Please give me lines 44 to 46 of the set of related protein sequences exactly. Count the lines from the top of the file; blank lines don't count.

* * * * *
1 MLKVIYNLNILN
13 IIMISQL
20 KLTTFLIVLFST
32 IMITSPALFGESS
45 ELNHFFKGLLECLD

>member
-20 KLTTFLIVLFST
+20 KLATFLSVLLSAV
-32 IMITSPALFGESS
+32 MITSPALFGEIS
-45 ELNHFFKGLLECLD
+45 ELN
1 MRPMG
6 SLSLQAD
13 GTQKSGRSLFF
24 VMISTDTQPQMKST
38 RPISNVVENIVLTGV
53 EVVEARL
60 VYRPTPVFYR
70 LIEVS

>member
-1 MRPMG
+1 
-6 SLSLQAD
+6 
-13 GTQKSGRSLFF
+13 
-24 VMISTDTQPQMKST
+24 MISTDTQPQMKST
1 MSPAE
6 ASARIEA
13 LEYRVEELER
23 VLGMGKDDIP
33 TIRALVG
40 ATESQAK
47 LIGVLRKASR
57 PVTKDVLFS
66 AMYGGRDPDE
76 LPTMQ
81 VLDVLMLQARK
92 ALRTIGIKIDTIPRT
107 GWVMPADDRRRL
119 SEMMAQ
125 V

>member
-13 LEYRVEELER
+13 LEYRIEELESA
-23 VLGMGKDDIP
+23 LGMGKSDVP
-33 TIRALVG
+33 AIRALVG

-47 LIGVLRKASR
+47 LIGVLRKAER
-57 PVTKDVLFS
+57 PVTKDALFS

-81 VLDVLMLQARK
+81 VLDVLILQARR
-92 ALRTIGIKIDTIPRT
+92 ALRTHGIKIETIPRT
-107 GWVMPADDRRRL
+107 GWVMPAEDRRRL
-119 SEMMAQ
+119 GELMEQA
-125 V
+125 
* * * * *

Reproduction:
125 V

>member
-13 LEYRVEELER